Should You Retire Your Mortgage?
Personal finance expert Clark Howard shares his insights into the housing market in 2022.
This week Clark Howard, consumer advocate and longtime host of The Clark Howard Show, sits down with Morningstar's The Long View podcast to discuss budgeting in the pandemic, mortgages, and if you should buy or lease a car.
Here are a few excerpts on homebuying and retirement from Howard’s conversation with Morningstar’s Christine Benz and Jeff Ptak:
Benz: You referenced homeownership as a goal, and we've had this frenzied homebuying market over the past year; seems like there's a shortage of inventory in a lot of markets. So how can homebuyers protect themselves in this sort of environment? Especially first-time homebuyers who aren't necessarily selling something that has appreciated a lot. How can they make sure that they're not buying at a high point?
Howard: I went through this with my oldest child, who is 32, and she and her husband buying their first house in the teeth of a very rough time to be a first-time homebuyer. And my advice to them is the same I give to any first-time homebuyer right now. The core to how you deal with an inflated market, where you have really inflated prices on homes, but at the same time depressed rates on mortgages, even though mortgages have gone up recently, they're still by historical measures very low. It's your cycle of ownership that is core and key to dealing with an inflated housing market. And so, I encourage first-time homebuyers to buy a home that they feel, barring some unexpected life circumstance, that they can spend a decade or more in that property. Because the lower monthly payments, the lower interest rate, that gives you that lower payment, you help negate over time a lot of the inflated housing price that you're having to absorb as a first-time homebuyer.
Ptak: And what if you don't have that kind of time horizon, would you advise someone in that situation to rent?
Howard: I know this is cruel and brutal, but I recommend that people rent. And a lot of, particularly younger married couples, really don't like when I say that, because there's something about the circle of life that you pair up, and maybe or maybe not you're going to have kids, but then you go and you buy a home, that's part of the process. But the reality is, that is a psychological thing, when your ownership cycle is going to be shorter in a time where prices have gone up so much in housing, that in most markets in the United States, renting in a shorter term is a smarter decision for your wallet than buying. Because we're outrunning people's affordability of homes and builders are doing a lot. If you read their financials, they're doing a lot to acquire land banks, as they refer to it, to continue to build; we've got a lot of multifamily being built. The imbalance with a shortage of homes that may be somewhere around 4 to 5 million housing units in the United States, that's going to solve over time.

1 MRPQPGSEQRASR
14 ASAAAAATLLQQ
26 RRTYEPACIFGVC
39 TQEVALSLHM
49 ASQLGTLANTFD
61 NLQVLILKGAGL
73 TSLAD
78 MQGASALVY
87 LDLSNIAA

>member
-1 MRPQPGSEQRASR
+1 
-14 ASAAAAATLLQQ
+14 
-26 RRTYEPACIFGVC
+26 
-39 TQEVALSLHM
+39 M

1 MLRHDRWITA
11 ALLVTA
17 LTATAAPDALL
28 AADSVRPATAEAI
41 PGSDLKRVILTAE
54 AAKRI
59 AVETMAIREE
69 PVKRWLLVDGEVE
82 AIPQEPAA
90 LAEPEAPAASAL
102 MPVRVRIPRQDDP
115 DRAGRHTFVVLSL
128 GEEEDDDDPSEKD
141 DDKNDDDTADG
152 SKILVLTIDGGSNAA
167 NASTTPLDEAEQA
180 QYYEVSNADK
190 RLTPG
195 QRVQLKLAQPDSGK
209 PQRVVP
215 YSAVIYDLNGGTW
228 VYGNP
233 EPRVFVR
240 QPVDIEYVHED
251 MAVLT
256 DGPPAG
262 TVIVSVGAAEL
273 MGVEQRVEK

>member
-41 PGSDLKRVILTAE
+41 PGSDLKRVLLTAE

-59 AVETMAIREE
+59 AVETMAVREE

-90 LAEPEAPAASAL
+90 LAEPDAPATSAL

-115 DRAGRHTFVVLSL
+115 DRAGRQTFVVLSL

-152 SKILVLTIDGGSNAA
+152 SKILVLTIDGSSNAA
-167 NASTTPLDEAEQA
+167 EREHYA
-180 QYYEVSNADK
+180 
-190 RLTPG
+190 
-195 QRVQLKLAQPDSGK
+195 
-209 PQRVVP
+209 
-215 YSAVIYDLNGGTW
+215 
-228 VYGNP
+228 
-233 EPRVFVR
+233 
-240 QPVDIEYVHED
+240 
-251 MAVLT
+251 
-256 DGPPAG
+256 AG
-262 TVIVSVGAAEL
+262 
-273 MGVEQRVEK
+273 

And so, the runup in prices we've had is not sustainable, adjusted for inflation over a long period of time, because you just can't support a housing market where you've outrun people's ability to afford. I used to say you needed to own a home seven years to make the math really work with the costs in buying and the cost out selling. But right now, I've added to that hitting the decade, the 10-year mark, because of all those factors I just named--that being a renter becomes a much smarter decision every year you intend to own less than 10 and particularly less than five years.
Benz: You referenced some of those transaction costs associated with buying and selling homes. Sometimes I think those really get lost in the shuffle or people underestimate that. Can you talk about that? Because it seems like that's another headwind. If you're someone who is planning to cycle through home purchases pretty quickly, that can really cut into any money that you might be able to earn from that experience.
Howard: Sure. And one thing that can frustrate people in the financial industry with me is a lot of times I do back-of-the envelope numbers. So, know that the number I'm going to give you now is not precise. But it's to try to make a point to prospective homebuyer. I call it the 10-and-10 rule. The figure you're going to have roughly 10% of the cost of buying a home in and 10% out. There are so many expenses involved in establishing that house. All the expenses with getting that mortgage, closing on it, the money you have to spend on possessions and purchases for the house; things you might even not think about that you're going to have to buy: a lawn mower, washer and dryer. There's an endless list of things you have to buy going in. And, so, I just try to get people to think of whatever the purchase price is, and figure it's 10% of that for everything all in involved in you buying that home. And then obviously going out when you're selling. Most people are going to have a significant real estate commission, plus the repairs a buyer might have you make, and other expenses you have fixing up the property for sale. So that's why I just call it the 10-and-10.
Benz: How about older adults who are getting close to retirement, should they retire their mortgages prior to retirement or is it really individual dependent?